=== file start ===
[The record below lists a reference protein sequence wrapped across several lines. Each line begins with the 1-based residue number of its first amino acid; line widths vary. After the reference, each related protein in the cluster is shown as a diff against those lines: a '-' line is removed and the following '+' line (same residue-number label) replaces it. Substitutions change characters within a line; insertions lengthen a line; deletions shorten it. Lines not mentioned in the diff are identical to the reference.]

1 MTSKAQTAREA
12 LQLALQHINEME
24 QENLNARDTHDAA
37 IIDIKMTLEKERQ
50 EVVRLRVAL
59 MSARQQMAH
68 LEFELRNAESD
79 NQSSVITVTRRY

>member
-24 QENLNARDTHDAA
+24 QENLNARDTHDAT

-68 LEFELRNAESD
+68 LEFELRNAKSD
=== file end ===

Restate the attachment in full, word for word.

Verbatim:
[The record below lists a reference protein sequence wrapped across several lines. Each line begins with the 1-based residue number of its first amino acid; line widths vary. After the reference, each related protein in the cluster is shown as a diff against those lines: a '-' line is removed and the following '+' line (same residue-number label) replaces it. Substitutions change characters within a line; insertions lengthen a line; deletions shorten it. Lines not mentioned in the diff are identical to the reference.]

1 MTSKAQTAREA
12 LQLALQHINEME
24 QENLNARDTHDAA
37 IIDIKMTLEKERQ
50 EVVRLRVAL
59 MSARQQMAH
68 LEFELRNAESD
79 NQSSVITVTRRY

>member
-24 QENLNARDTHDAA
+24 QENLNARDTHDAT

-68 LEFELRNAESD
+68 LEFELRNAKSD